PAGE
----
Blog: New Report Shows Saving 20 Percent to Buy a Home Takes 20 Years on Average; Over 1 Million Avoided the Wait in 2018 by Using Private Mortgage Insurance
Texas, Florida, California, Illinois, and Ohio Round Out the Top Five States for Low Down Payment Mortgage Lending
WASHINGTON, June 5, 2019 — U.S. Mortgage Insurers (USMI), the association representing the nation’s leading private mortgage insurance (MI) companies, today released its annual report detailing low down payment insured mortgage lending in all 50 states and the District of Columbia. The report breaks down on a state-by-state basis low down payment mortgage lending with private MI, including the number of borrowers helped, the percentage of borrowers who were first-time homebuyers, average loan amounts, average FICO credit scores, and provides an analysis of how long it would take those borrowers to save for a 20 percent versus a five percent down payment.
“No, you do not need a 20 percent down payment to gain mortgage approval,” said Lindsey Johnson, President of USMI. “Our report underscores the critical role private MI plays in helping millions of first-time and middle-income homebuyers bridge the down payment gap across the United States. For over 60 years, private MI has helped provide Americans with affordable access to mortgage credit while also protecting taxpayers and the federal government from undue mortgage credit risk. Millions of borrowers have relied on private MI to responsibly purchase homes and MI will continue to facilitate the dream of homeownership going forward,” continued Johnson.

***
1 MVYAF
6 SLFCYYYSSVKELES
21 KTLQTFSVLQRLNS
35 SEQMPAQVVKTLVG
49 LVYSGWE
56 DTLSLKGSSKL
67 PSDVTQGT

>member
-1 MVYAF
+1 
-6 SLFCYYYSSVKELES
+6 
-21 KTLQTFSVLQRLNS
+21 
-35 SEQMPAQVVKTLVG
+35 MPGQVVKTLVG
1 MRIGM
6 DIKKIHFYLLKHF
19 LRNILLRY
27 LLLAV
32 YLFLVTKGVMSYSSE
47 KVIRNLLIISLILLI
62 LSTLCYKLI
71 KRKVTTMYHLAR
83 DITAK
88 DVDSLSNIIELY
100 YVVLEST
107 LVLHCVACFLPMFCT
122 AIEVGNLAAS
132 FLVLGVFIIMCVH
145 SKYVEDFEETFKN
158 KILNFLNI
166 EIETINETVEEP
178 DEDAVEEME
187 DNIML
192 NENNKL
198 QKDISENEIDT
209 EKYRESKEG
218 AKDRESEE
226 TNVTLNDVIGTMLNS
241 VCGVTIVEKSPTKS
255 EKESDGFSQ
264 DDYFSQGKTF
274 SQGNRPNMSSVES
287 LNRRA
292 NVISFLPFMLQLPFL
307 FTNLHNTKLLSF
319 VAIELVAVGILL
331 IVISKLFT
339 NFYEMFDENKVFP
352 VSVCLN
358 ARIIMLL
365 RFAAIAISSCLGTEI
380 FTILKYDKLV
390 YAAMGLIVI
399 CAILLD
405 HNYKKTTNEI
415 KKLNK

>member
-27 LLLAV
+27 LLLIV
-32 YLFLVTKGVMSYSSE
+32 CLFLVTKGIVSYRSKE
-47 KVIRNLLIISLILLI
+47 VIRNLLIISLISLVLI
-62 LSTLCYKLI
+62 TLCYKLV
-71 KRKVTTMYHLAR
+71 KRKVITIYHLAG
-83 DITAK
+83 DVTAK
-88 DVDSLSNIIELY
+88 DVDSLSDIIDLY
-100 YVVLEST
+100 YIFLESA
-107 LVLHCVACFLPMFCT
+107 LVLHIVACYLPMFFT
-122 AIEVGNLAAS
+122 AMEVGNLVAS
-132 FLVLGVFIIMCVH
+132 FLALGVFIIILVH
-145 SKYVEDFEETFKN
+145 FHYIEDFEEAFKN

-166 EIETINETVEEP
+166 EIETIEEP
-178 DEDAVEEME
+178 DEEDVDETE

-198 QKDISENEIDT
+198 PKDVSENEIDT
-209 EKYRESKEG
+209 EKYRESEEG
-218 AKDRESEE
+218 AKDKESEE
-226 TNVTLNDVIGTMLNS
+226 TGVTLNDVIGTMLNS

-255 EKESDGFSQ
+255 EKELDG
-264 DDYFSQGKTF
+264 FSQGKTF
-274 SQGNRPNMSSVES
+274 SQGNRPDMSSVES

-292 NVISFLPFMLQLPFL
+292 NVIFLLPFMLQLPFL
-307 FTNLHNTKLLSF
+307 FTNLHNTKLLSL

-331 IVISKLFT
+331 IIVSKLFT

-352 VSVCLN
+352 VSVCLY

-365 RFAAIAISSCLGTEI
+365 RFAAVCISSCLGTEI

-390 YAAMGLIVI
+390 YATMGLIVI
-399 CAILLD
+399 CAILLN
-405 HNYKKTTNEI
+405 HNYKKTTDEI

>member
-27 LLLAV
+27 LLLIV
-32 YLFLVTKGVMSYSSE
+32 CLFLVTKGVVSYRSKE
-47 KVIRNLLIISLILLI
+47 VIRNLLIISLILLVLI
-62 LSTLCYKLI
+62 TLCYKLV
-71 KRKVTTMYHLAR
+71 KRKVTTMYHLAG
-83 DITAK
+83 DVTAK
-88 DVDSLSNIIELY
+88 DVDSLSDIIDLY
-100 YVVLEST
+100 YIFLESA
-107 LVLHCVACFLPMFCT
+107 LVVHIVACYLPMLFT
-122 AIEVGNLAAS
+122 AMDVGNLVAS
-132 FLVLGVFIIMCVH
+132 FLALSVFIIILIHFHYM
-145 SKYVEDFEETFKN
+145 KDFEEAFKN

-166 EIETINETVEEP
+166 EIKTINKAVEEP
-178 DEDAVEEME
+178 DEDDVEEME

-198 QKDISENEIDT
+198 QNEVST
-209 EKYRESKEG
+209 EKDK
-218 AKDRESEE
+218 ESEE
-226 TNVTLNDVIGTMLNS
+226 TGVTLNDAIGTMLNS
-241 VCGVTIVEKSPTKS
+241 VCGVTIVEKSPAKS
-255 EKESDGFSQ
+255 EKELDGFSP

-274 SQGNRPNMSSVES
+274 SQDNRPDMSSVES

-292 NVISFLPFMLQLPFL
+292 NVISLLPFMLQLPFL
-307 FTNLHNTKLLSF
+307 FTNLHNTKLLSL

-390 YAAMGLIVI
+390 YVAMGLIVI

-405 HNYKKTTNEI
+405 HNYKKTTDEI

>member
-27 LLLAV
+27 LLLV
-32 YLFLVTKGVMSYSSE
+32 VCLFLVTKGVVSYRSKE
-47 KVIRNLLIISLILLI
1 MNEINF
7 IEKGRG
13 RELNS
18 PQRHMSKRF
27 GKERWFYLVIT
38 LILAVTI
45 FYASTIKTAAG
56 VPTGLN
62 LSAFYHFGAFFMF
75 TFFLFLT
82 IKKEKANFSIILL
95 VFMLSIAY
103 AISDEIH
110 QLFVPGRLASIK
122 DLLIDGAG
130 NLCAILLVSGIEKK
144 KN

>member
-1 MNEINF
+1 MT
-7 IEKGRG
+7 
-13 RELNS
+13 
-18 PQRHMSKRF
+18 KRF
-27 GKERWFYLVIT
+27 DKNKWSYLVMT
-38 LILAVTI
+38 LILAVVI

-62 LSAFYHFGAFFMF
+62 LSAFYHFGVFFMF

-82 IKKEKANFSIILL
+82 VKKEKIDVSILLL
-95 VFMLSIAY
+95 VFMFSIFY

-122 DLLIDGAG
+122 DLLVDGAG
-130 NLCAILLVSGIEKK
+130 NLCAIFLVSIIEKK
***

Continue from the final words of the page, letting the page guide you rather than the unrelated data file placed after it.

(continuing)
USMI finds that it could take 20 years for a household earning the national median income of $61,372 to save 20 percent (plus closing costs) for a $262,250 single-family home, the national median sales price. However, that wait time drops to seven years if the household purchases a home with a 5 percent down, where the loan is sustainably backed by private MI. This represents a 65 percent decrease in wait time at the national level, and USMI found the same percentage decrease at the state level.
Since 1957, MI has helped more than 30 million families qualify for a mortgage. In 2018 alone, MI helped more than one million borrowers purchase or refinance a mortgage, nearly 60 percent of which were first-time homebuyers, and more than 40 percent had annual incomes below $75,000. The average loan amount purchased or refinanced with MI was $244,715 and the average FICO score for these borrowers was 741, compared to a 733 score for all home loan borrowers. The below table shows the top five states in which MI was used by borrowers to purchase or refinance homes in 2018.
|State||Number of Borrowers
Helped with Private MI
In addition to the findings on how MI helps borrowers qualify for low down payment mortgages, the report also highlights the role MI plays in reducing the federal government’s, and therefore U.S. taxpayers’, exposure to mortgage credit risk. Private MI serves as credit protection against mortgage credit risk in the event a borrower defaults on his or her mortgage, meaning every dollar that an MI company covers when a borrower defaults on his or her mortgage is a dollar that the GSEs and taxpayers do not have to pay. In fact, since the 2008 financial crisis the MI industry has paid over $50 billion in claims – losses the government and taxpayers did not have to bear.
“The fact that private mortgage insurance has been helping Americans qualify for low down payment mortgages for more than six decades is a testament to the important access, stability, and credit protection the MI industry brings to the housing finance system,” added Johnson. “In recent years, the private MI industry has become even stronger with more robust underwriting standards, stronger capital requirements, and improved risk management. The industry is well-positioned to continue its important work, and we look forward to further helping grow American homeownership.”
The complete report on MI in the U.S. is available here, along with all 50 state fact sheets and data for the District of Columbia.